Tech site claims lab investigation exposes World Press Photo’s picture of year as digitally modified out of number of photos, seriously enhanced.
Swedish photographer Paul Hansen’s photo, called “Gaza Burial” and portraying a Gaza funeral procession for children killed during Operation Pillar of Defense, is inspiring controversy worldwide in recent days, but this time for artistic – and not political – reasons.
The reason, tech blog Extremtech claims the picture underwent massive manipulation and was put together from a number of different photographs with the help of photoshop.
Despite the fact the Operation Pillar of Defense ended with a considerably low number of civilian fatalities in comparison to Operation Cast Lead four year earlier; upon publication, Hansen’s picture hit Israeli hasbara missions hard.
Dr. Neal Krawetz from Extremtech, claims that a lab analysis – in which he specializes – revealed Hansen’s photo underwent serious “enhancement” and is a fake or at least “digitally modified.”
According to Extremtech’s report, “the photo itself is almost certainly a composite of three different photos, with various regions spliced together from each of the images, and then further manipulation to illuminate the mourners’ faces.”
Krawetz further claims the picture was reedited not long before the World Press Photo‘s submission deadline in January.
“I cannot tell you about the original picture, but I can tell you that the controversial picture is definitely not original.” Krawetz is quoted as saying, adding “it appears to have been modified specifically for this contest.”
It is important to stress that the claim is not that Hansen did not shoot the funeral procession of children killed during the operation, but rather that the amount of editing that went into it afterwards exceeded professional standards and those of the common sense conception of photo journalism to such an extent that it can no longer be considered objective.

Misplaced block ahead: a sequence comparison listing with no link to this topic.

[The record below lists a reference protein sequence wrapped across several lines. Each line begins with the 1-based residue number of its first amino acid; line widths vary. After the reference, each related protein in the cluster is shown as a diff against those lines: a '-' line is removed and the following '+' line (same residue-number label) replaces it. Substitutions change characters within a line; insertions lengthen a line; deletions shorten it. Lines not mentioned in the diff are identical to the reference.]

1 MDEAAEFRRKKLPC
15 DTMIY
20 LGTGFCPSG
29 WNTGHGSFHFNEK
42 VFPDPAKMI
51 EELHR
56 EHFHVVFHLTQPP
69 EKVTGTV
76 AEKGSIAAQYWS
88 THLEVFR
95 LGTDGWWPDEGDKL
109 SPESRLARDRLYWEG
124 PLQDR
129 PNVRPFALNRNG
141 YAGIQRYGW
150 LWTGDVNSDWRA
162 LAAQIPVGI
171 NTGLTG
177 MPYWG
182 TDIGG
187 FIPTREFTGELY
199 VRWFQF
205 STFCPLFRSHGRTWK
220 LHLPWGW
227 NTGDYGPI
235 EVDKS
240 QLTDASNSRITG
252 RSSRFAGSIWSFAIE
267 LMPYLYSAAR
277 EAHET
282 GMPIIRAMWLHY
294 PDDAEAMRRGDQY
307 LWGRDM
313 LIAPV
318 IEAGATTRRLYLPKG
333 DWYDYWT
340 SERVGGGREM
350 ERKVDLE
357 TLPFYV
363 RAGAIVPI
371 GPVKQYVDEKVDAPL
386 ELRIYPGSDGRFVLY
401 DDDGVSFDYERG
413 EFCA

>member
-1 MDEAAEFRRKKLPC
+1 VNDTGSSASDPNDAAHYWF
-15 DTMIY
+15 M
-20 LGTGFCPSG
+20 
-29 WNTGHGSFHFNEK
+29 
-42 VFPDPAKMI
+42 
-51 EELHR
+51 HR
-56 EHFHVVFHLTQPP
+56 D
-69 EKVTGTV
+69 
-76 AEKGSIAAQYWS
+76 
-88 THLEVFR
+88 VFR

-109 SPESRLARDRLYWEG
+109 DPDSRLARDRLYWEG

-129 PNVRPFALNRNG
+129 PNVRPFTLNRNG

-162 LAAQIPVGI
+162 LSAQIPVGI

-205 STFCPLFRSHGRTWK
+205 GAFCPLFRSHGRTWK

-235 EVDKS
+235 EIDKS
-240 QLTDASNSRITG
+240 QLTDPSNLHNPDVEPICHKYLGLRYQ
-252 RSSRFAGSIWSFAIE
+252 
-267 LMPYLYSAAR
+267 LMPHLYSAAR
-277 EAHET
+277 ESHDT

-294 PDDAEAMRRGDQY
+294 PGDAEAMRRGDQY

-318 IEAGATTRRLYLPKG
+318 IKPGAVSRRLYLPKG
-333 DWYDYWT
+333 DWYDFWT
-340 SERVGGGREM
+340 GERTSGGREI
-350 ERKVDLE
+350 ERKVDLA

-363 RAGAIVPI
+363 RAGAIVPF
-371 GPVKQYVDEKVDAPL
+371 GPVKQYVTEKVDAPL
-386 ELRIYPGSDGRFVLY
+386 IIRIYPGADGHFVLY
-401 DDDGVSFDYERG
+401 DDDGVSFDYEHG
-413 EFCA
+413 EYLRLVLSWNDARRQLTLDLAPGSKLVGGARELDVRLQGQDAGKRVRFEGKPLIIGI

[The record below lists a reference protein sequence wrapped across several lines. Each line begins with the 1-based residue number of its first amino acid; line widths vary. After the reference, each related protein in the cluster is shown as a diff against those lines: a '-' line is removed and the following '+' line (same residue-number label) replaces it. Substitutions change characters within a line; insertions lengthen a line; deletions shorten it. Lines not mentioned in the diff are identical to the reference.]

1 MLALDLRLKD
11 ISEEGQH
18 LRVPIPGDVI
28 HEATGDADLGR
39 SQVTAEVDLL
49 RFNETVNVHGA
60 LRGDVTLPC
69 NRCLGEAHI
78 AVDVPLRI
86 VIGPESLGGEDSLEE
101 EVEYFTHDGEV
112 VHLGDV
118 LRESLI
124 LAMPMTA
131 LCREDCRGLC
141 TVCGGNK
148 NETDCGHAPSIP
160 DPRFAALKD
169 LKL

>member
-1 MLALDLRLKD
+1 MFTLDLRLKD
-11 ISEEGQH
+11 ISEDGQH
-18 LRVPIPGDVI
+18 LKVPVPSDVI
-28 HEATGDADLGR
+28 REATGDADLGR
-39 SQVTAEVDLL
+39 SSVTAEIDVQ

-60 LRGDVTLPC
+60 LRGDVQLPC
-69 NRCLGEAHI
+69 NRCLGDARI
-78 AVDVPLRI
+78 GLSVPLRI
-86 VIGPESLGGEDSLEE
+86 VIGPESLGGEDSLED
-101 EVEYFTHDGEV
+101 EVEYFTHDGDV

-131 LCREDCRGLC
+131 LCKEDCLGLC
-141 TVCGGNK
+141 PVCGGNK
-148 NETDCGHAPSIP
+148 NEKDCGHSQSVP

In wake of the blogger’s claims, there are those calling for the World Press Photo, the organization behind the prize – considered to be the most prestigious in the world of photojournalism – to strip Hansen of his prize.
Hansen himself has rejected the claims and said that he only used digital tools to put the final touches on the photo, to brush it up and improve the colors and contrast because of the uneven distribution light in the alley in which the photo was shot.
Hansen said the “photograph is certainly not a composite or a fake,” adding that “I have never had a photograph more thoroughly examined, by four experts and different photo-juries all over the world.”
The World Press Photo supported Hansen’s claims, saying it had reviewed the picture. “It is clear that the published photo was retouched with respect to both global and local color and tone,” it said.
“Beyond this, however, we find no evidence of significant photo manipulation or compositing. Furthermore, the analysis purporting photo manipulation is deeply flawed,” the organization concluded.
Nonetheless, it decided to send the picture for an additional analysis which also rejected the claims, “therefore ruling out any question of a composite image,” a statement from the organization said.
View original Ynet publication at: http://www.ynetnews.com/articles/0,7340,L-4380208,00.html